Theory for electric dipole superconductivity with an application for bilayer excitons.

Jiang QD, Bao ZQ, Sun QF, Xie XC - Sci Rep (2015)

Meissner-type effect of the electric dipole superconductor.(a) The schematic diagram of the device consisting of a cylindrical hollow conductor and a circular bilayer exciton system (the electric dipole superconductor), and (b) the cross section of the device. Rin (Rout) is the inner (outer) radius of the hollow conductor, and rout is the radius of the dipole superconductor. m is the middle plane of the bilayer exciton, and l is distance between dipole superconductor and the point Q where magnetic field can be measured. h and d are, respectively, the thickness of the conductor and the dipole superconductor and t is the distance between them. (c,d) The induced super dipole current Jp and the gradient of the induced magnetic field  in the middle plane m versus radius r. (e) The induced magnetic field  versus the distance l. The parameters are Rin = 1 mm, Rout = 1 cm, h = 1.5 cm, t = 0.1 mm, and rout = 1 mm, and the thickness d = 13 nm and d = 10 nm, respectively.
© Copyright Policy - open-access
Related In: Results  -  Collection

License
Show All Figures
getmorefigures.php?uid=PMC4495569&req=5

f2: Meissner-type effect of the electric dipole superconductor.(a) The schematic diagram of the device consisting of a cylindrical hollow conductor and a circular bilayer exciton system (the electric dipole superconductor), and (b) the cross section of the device. Rin (Rout) is the inner (outer) radius of the hollow conductor, and rout is the radius of the dipole superconductor. m is the middle plane of the bilayer exciton, and l is distance between dipole superconductor and the point Q where magnetic field can be measured. h and d are, respectively, the thickness of the conductor and the dipole superconductor and t is the distance between them. (c,d) The induced super dipole current Jp and the gradient of the induced magnetic field in the middle plane m versus radius r. (e) The induced magnetic field versus the distance l. The parameters are Rin = 1 mm, Rout = 1 cm, h = 1.5 cm, t = 0.1 mm, and rout = 1 mm, and the thickness d = 13 nm and d = 10 nm, respectively.
Mentions: In the following, we use the London-type equations to analyse the Meissner-type effect. We begin by considering a two-dimensional circular electric dipole superconductor with a radius rout located in a non-uniform external magnetic field Bext created by a cylindrical hollow conductor with an inner (outer) radius Rin (Rout) and a height h (shown in Fig. 2a). The distance between the cylindrical hollow conductor and the dipole superconductor is t. Figure 2b depicts the cross-section of the device. A uniform electric current along the azimuthal direction in the hollow conductor creates a non-uniform magnetic field with a gradient (see Supplementary), which can induce a super dipole current in the electric dipole superconductor. Substitute into the London-type equation (3), considering the rotational symmetry of the whole device and ∇ ⋅ Jp = 0, we can obtain the super electric dipole current density Jp at radius r (flowing in the azimuthal direction):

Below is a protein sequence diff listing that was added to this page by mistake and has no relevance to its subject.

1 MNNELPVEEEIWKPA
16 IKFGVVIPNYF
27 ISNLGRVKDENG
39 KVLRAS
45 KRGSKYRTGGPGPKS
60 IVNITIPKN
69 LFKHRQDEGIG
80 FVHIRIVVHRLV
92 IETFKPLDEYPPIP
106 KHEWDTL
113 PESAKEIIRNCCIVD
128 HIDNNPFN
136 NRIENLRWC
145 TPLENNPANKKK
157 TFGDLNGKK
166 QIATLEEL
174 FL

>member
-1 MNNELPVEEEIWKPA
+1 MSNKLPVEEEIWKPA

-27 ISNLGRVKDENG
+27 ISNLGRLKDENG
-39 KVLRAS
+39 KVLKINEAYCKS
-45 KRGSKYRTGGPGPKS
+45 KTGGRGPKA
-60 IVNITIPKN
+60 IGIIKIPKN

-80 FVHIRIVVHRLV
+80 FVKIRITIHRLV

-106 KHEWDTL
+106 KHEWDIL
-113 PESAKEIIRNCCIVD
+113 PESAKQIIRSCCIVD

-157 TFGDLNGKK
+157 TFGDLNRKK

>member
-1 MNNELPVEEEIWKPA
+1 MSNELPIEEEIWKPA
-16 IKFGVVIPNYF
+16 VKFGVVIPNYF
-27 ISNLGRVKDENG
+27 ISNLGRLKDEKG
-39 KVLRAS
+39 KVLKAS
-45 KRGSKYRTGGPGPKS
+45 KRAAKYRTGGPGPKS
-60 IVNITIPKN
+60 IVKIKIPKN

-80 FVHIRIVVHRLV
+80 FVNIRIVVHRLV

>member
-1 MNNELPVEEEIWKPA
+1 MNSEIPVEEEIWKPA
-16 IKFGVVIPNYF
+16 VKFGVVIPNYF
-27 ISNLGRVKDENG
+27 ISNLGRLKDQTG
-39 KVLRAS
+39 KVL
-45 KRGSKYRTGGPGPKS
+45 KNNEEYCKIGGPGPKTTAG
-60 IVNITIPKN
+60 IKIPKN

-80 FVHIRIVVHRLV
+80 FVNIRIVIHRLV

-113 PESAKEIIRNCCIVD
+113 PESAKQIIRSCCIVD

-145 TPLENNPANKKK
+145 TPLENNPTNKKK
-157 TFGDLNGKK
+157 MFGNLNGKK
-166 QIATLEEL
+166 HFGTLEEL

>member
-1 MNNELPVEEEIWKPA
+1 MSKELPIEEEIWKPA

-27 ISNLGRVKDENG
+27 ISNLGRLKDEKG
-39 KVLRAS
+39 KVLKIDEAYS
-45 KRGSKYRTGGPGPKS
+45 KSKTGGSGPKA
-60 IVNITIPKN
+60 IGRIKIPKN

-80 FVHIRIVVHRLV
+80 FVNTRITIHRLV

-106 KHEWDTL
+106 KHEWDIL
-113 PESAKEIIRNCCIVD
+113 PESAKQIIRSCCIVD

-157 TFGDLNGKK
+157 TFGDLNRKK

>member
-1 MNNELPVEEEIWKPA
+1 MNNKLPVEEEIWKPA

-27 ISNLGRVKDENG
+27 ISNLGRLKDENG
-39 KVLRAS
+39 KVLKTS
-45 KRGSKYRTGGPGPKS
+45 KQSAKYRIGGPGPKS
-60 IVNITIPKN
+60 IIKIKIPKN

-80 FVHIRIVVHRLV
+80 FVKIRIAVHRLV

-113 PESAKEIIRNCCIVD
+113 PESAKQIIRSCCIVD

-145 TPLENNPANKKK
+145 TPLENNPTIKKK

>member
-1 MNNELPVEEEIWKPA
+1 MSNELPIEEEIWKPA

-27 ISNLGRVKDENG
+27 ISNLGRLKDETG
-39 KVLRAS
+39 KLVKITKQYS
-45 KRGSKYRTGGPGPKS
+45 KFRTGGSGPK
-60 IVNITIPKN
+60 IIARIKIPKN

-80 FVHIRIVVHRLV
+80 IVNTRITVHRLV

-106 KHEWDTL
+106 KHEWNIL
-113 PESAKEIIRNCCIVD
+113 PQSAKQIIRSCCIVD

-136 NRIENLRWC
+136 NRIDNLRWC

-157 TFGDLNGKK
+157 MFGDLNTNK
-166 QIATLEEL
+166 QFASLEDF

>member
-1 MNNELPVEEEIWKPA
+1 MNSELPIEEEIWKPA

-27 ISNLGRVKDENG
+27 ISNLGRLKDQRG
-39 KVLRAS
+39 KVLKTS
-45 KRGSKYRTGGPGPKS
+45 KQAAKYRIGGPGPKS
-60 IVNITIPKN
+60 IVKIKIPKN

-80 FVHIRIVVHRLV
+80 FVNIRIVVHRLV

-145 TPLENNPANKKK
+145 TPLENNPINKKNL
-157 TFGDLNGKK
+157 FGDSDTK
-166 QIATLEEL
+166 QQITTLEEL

Bottom Line: However, experimental measurements only provide indirect evidence for the existence of exciton superfluid.In this article, by viewing the exciton in a bilayer system as an electric dipole, we derive the London-type and Ginzburg-Landau-type equations for the electric dipole superconductors.By using these equations, we discover the Meissner-type effect and the electric dipole current Josephson effect.

View Article: PubMed Central - PubMed

Affiliation: International Center for Quantum Materials, School of Physics, Peking University, Beijing 100871, P.R. China.

ABSTRACT
Exciton superfluid is a macroscopic quantum phenomenon in which large quantities of excitons undergo the Bose-Einstein condensation. Recently, exciton superfluid has been widely studied in various bilayer systems. However, experimental measurements only provide indirect evidence for the existence of exciton superfluid. In this article, by viewing the exciton in a bilayer system as an electric dipole, we derive the London-type and Ginzburg-Landau-type equations for the electric dipole superconductors. By using these equations, we discover the Meissner-type effect and the electric dipole current Josephson effect. These effects can provide direct evidence for the formation of the exciton superfluid state in bilayer systems and pave new ways to drive an electric dipole current.

No MeSH data available.


Related in: MedlinePlus